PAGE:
After receiving this email, I couldn't help but think of the time I got booted from a doctoral program. Back then, the offending program was the Theatre Department. The wooden department Chair was one of the forerunners in Gay Theatre. She didn't like my generalist interest in theatre, but waited to tell me until after I defended my thesis, and after the first month of PhD classes. "Oh, I'm sorry nobody told you. But our interests and yours don't intersect. If you had an interest in political theatre, or gay theatre, we could work with you."

I thought I'd been clear that I didn't have preferences. Apparently, I'm not Gay enough. Or Political enough. My incorrect and punishable Fence Sitting eventually got an apology from the department years later, when somebody else facing the same situation in the dissertation phase decided to sue. I got the last word later on when, as a member of the Phi Beta Fraternity for the Professional Performing Arts, I was asked to present a scholarship to a student in that same theatre department. So I told the assembled audience in the auditorium what a unique pleasure it is to present a student cash award in the department that booted me out.

Had better luck years later in the Special Education department, the ultimate field for generalists who can teach anybody anything, with a minor in Quantitative Methods. Kept up my fence sitting applying Individual Differences scaling techniques to large sample data sets, skating the raging debate going on back then between constructivist, relativist paradigms and post-modern objectivism.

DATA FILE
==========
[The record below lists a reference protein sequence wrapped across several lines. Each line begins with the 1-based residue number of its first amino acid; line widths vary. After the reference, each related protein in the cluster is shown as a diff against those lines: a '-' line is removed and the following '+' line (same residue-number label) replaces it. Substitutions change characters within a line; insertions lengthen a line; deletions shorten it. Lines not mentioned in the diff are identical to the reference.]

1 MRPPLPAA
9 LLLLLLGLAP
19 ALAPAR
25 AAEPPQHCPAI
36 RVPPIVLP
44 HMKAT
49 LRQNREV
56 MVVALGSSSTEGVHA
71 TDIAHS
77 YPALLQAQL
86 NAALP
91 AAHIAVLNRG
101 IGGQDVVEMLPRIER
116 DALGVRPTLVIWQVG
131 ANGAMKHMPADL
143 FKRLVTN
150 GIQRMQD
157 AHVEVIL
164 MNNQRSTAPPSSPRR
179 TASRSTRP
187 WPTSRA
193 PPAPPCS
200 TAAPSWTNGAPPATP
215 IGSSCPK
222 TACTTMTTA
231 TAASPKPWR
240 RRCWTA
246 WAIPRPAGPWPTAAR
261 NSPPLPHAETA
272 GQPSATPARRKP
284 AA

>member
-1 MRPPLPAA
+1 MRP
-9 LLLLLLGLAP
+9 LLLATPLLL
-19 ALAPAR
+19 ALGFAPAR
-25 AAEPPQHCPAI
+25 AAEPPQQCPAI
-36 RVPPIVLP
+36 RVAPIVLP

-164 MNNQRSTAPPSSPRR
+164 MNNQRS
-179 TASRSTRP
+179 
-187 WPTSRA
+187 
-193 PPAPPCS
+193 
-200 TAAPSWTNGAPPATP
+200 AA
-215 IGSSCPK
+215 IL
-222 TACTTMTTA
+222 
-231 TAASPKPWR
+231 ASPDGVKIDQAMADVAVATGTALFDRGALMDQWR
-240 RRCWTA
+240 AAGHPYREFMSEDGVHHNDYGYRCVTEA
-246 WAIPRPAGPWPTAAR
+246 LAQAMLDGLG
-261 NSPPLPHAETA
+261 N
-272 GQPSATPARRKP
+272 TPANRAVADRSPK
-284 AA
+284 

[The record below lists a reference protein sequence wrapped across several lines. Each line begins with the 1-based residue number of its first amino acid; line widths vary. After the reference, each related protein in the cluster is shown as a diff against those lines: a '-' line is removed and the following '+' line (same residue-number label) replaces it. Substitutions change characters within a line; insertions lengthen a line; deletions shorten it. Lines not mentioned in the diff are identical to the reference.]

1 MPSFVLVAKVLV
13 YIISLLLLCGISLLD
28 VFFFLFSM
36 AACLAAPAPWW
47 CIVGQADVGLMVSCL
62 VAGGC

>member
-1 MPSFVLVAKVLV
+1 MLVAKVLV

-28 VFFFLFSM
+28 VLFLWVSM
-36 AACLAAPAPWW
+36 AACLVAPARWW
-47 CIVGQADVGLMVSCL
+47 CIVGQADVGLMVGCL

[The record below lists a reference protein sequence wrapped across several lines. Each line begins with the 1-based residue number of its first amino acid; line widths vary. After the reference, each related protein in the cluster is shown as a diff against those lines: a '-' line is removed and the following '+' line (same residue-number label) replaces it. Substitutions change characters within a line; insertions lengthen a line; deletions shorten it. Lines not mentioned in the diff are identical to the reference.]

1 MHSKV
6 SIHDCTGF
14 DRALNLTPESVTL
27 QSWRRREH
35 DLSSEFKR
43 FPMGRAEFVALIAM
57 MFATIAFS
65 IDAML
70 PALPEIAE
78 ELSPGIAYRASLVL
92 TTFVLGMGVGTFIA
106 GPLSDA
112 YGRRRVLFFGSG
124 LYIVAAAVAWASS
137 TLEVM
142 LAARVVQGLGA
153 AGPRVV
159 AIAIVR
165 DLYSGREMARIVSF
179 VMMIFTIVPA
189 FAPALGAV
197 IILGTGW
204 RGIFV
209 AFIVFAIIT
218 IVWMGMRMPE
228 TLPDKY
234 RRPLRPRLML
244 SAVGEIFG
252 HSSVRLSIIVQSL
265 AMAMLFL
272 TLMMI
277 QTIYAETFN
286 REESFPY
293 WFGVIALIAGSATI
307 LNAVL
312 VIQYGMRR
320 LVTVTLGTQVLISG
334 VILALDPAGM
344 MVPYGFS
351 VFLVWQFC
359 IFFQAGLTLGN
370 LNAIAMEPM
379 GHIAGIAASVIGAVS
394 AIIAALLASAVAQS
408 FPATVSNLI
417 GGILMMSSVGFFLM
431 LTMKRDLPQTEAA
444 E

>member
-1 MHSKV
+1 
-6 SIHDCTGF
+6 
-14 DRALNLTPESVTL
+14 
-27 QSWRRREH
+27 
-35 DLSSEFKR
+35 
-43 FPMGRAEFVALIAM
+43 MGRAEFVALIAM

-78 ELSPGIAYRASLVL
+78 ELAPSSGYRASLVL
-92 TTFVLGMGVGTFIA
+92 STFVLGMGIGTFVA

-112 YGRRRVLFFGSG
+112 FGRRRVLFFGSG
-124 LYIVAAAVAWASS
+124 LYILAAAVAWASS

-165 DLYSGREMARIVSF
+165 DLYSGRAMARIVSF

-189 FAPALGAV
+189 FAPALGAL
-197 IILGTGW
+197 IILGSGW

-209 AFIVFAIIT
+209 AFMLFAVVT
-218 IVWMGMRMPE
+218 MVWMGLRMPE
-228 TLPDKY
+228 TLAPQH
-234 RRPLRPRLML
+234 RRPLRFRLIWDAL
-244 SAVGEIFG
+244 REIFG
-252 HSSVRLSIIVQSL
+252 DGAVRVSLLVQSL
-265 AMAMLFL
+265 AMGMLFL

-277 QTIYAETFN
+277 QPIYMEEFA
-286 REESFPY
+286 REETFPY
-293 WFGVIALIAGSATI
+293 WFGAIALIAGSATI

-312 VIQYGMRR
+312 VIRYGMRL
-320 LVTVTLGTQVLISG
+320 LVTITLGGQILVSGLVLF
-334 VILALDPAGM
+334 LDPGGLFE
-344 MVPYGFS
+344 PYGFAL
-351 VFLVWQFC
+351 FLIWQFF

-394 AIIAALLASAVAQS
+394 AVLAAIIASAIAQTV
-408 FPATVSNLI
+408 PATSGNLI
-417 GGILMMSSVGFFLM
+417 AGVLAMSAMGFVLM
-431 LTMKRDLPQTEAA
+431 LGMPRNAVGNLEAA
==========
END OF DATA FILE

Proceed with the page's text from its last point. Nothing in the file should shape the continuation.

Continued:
But my intellectual egalitarianism didn't keep me entirely out of trouble this time either, especially when I took a Philosophy of Science course with a Famous Professor of Statistics. He believed that nobody, himself included, was qualified enough to read original texts in philosophy, and instead required us to read secondary analytical sources. He didn't take it too well when I brought in Descartes, Spinoza and (gasp!) Hume's treatises on Human Understanding and proceeded to read aloud pertinent tracts during class discussion. The Atheist Famous Professor didn't really want to know that Hume was one of the greatest theologians of all time, but any teacher who tries to add an Eleventh Commandment of "thou shalt not read" will have it rammed down their throat. My bad behavior earned me a barely passing grade from him. But I also scored an appointment from someone else to the Honors Program teaching philosophy to freshman using original texts. I made sure to corner the Famous Professor in the elevator to ram it further and tell him how my students were doing reading Plato's Republic.